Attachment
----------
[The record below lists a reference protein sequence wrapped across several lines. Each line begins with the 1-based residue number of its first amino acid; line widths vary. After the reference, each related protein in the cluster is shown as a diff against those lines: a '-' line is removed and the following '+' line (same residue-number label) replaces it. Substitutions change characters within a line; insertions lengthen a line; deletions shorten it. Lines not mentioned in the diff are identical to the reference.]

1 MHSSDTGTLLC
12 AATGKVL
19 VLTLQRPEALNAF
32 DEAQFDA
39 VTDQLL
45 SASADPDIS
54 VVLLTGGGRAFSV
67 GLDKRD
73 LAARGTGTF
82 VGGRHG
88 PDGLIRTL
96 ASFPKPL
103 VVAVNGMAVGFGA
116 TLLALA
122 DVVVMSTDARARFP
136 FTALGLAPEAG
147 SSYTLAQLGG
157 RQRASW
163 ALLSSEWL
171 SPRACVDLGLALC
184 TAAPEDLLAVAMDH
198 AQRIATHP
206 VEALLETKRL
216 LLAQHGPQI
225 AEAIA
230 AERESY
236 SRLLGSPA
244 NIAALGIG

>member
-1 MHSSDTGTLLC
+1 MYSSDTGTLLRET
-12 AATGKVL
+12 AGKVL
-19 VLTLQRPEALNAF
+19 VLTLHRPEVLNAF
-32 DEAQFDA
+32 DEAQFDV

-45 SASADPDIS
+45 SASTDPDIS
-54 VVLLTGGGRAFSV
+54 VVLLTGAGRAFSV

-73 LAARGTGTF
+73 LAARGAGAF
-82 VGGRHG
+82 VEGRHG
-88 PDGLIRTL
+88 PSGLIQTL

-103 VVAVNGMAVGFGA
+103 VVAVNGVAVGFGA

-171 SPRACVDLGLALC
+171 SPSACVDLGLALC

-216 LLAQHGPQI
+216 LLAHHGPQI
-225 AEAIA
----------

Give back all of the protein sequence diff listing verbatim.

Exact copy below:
[The record below lists a reference protein sequence wrapped across several lines. Each line begins with the 1-based residue number of its first amino acid; line widths vary. After the reference, each related protein in the cluster is shown as a diff against those lines: a '-' line is removed and the following '+' line (same residue-number label) replaces it. Substitutions change characters within a line; insertions lengthen a line; deletions shorten it. Lines not mentioned in the diff are identical to the reference.]

1 MHSSDTGTLLC
12 AATGKVL
19 VLTLQRPEALNAF
32 DEAQFDA
39 VTDQLL
45 SASADPDIS
54 VVLLTGGGRAFSV
67 GLDKRD
73 LAARGTGTF
82 VGGRHG
88 PDGLIRTL
96 ASFPKPL
103 VVAVNGMAVGFGA
116 TLLALA
122 DVVVMSTDARARFP
136 FTALGLAPEAG
147 SSYTLAQLGG
157 RQRASW
163 ALLSSEWL
171 SPRACVDLGLALC
184 TAAPEDLLAVAMDH
198 AQRIATHP
206 VEALLETKRL
216 LLAQHGPQI
225 AEAIA
230 AERESY
236 SRLLGSPA
244 NIAALGIG

>member
-1 MHSSDTGTLLC
+1 MYSSDTGTLLRET
-12 AATGKVL
+12 AGKVL
-19 VLTLQRPEALNAF
+19 VLTLHRPEVLNAF
-32 DEAQFDA
+32 DEAQFDV

-45 SASADPDIS
+45 SASTDPDIS
-54 VVLLTGGGRAFSV
+54 VVLLTGAGRAFSV

-73 LAARGTGTF
+73 LAARGAGAF
-82 VGGRHG
+82 VEGRHG
-88 PDGLIRTL
+88 PSGLIQTL

-103 VVAVNGMAVGFGA
+103 VVAVNGVAVGFGA

-171 SPRACVDLGLALC
+171 SPSACVDLGLALC

-216 LLAQHGPQI
+216 LLAHHGPQI
-225 AEAIA